|Review: Thyrfing - Vansinnesvisor|
Label: Karmageddon Media
Year released: 2002
Genre: Viking Metal
Review online: April 20, 2010
Reviewed by: Nahsil
Rated 4.3/5 (86%) (10 Votes)
I'm not very familiar with Thyrfing's material prior to this 2002 release. From what I've heard, it's less serious, belonging more to the upbeat, Turisas vein of viking metal. That is absolutely untrue as far as Vansinnesvisor is concerned, however. If such a thing as authentic viking metal exists, it most certainly takes its origins from black metal and adds a dose of native European folk music, and that is precisely what this Thyrfing album is all about. These eight tracks are all sprawling epics, filled to the brim with notes endeavoring toward melancholic, primeval nostalgia. These Swedes prefer to ignore the progress (or regress) man has undergone since the days when regular sacrifices were made to Odin and Valhalla was as real as Scandinavia itself, when Aurora Borealis was more than the sum of chance environmental conditions.
Thyrfing's music is primitive in a sense, with war-like drums pounding away as jagged, down-tuned chord progressions recall ferocious battles and the harsh realities of life in that past era. Rather than being purely pessimistic or violent in nature, however, Vansinnesvisor excels in its treatment of olden glories. The album is littered with ambitious synthesized strings and evocative lead guitar, contrasting with the raw, bleak nature of the rhythm guitar, percussion, and most of the vocals, which consist predominantly of acerbic, throaty black metal shrieks, but occasionally venture into extremely well-placed clean singing, accenting the more harmonious sections of the music. This is most clearly evident in "The Giant's Laughter," a track which rarely fails to send chills up the spine.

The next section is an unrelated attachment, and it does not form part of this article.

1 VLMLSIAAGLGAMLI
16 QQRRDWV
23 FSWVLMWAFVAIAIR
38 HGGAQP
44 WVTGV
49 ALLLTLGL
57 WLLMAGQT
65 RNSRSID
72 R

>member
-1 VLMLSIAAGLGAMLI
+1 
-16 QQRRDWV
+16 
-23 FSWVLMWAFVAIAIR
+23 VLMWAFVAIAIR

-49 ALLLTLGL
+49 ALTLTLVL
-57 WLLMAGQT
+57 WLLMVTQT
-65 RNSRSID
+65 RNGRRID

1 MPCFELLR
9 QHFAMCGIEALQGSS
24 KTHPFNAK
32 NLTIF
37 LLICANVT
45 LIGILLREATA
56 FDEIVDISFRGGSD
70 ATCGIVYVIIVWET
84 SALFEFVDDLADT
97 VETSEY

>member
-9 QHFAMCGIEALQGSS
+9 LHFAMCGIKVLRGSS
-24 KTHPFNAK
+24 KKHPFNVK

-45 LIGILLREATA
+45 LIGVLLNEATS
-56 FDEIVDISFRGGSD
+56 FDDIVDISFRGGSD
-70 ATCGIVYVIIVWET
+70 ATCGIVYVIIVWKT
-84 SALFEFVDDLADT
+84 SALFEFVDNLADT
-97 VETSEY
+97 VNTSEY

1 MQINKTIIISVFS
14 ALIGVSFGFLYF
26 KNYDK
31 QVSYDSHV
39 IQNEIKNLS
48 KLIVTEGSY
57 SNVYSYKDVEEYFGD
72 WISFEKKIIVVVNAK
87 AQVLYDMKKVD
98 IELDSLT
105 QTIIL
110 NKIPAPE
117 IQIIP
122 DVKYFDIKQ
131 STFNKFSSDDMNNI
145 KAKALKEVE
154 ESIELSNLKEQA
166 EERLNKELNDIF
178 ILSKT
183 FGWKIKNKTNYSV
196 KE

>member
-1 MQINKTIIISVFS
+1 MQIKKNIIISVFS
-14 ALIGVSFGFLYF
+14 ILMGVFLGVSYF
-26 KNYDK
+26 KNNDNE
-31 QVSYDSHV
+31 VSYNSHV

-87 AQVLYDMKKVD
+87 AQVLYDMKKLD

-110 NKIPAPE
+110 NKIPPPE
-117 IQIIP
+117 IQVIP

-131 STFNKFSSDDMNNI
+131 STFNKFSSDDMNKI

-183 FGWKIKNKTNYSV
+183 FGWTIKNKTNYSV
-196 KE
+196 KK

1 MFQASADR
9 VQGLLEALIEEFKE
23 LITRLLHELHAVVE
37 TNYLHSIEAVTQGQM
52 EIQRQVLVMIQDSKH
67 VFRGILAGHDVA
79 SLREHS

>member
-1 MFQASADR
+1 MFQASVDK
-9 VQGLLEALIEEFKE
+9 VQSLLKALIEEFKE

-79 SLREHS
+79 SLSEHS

Ferocious, jarring black metal has been done before; melodic black metal has been done before (probably too often), but few bands have managed to combine the one with the other to such a degree of credibility. Vansinnesvisor embodies the totality of life in ancient Scandinavian society; it is a respectful throwback to simpler and arguably more rigorous times, but not times bereft of wonder or beauty. Thyrfing pay tribute to the good as well as the bad, the majestic as well as the filthy. Essential to any collection of emotion-stirring black, viking, or folk metal.
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